Middle East

Syria protests: 'New deaths' as dissidents are seized

Members of the Syrian security forces man a checkpoint in Damascus, 24 April (image taken on mobile phone through windowscreen)
Image caption Heavily armed security forces manned checkpoints in Damascus on Sunday (image taken on mobile phone through windowscreen)

Security forces have reportedly shot dead at least three people and injured others in north-west Syria, days after the worst bloodshed since unrest began.

Police and soldiers opened fire from rooftops in the coastal town of Jabla, though no protest was being held at the time, witnesses said.

Security forces are said to be rounding up suspected protest organisers despite the lifting of the state of emergency.

Rights groups are urging an independent inquiry into Friday's bloodshed.

At least 95 people were reported killed across Syria on Friday and a further 12 on Saturday, as mourners came under fire.

Protests began five weeks ago, with small crowds inspired by events elsewhere in the region gathering to demand modest reforms.

The authorities have reacted erratically - sometimes promising to allow more democracy and freedoms, and other times opening fire on demonstrators.

The protesters' goals have become much more radical, with many now demanding President Bashar al-Assad step down.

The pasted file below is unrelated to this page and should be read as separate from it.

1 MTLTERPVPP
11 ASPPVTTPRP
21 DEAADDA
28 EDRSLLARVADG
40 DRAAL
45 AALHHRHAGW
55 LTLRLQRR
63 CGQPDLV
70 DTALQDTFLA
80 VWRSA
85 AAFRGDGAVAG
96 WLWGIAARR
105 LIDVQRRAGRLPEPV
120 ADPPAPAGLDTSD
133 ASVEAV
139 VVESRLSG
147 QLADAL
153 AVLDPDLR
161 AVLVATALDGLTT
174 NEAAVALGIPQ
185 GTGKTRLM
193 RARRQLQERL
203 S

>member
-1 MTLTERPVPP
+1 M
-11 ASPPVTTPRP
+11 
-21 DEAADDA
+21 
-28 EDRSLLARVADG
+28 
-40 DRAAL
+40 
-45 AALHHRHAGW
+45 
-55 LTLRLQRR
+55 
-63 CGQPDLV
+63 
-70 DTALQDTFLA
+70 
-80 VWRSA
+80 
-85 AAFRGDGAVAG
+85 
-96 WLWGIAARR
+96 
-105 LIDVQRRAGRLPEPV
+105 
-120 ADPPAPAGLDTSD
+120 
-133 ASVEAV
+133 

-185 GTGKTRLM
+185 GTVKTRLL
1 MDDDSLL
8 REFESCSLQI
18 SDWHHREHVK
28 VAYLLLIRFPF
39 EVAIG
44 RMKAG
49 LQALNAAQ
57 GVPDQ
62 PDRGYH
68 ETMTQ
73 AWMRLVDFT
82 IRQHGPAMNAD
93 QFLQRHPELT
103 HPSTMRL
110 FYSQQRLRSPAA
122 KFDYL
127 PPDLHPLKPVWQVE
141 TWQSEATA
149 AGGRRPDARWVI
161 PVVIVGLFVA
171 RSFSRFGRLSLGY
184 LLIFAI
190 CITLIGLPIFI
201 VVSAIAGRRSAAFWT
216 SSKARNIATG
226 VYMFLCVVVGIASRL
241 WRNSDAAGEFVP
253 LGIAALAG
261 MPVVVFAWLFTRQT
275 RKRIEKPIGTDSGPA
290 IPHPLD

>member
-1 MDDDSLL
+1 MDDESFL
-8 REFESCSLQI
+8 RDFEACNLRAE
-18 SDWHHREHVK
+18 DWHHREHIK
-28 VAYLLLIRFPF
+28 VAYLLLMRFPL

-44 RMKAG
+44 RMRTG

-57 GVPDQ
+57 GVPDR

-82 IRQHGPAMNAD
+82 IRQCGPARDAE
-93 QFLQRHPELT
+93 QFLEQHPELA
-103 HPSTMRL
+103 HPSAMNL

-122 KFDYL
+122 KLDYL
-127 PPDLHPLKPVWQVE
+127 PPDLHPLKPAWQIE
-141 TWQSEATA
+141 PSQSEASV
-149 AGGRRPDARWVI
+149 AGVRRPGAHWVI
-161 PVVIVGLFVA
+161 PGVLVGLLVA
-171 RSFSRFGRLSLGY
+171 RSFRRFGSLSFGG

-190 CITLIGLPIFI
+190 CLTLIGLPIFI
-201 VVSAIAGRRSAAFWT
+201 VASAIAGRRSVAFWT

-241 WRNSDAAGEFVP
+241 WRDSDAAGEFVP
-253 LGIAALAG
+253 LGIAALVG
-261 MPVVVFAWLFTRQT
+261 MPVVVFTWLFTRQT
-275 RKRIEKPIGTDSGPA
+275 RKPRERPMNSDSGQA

'Shoot-to-kill'

Security forces in Jabla, a town of 80,000 near the city of Latakia, opened fire after a visit to the town by a new regional governor, an unnamed human rights activist told AFP news agency.

Angry residents later blocked the main road linking Latakia and Tartus to protest at the attack.

Dozens of anti-government activists are said to have been arrested following Friday's protests.

The UK-based Syrian Observatory for Human Rights (SOHR) condemned the detention of 18 people in cities in the north of the country and dozens of others elsewhere, and demanded their release.

There has been no independent confirmation of the arrests.

US-based Human Rights Watch has led the call for the investigation into Friday's deaths.

"After Friday's carnage, it is no longer enough to condemn the violence," spokesman Joe Stork said.

"Faced with the Syrian authorities' 'shoot-to-kill' strategy, the international community needs to impose sanctions on those ordering the shooting of protesters."

Other groups, including the SOHR and the Swiss-based International Commission of Jurists, also urged international investigations of the killings.

Western governments have repeatedly condemned the violence, and on Sunday the UK advised its citizens to leave Syria because of the deteriorating security situation.

International journalists have been prevented from entering the country, making information from there hard to verify.

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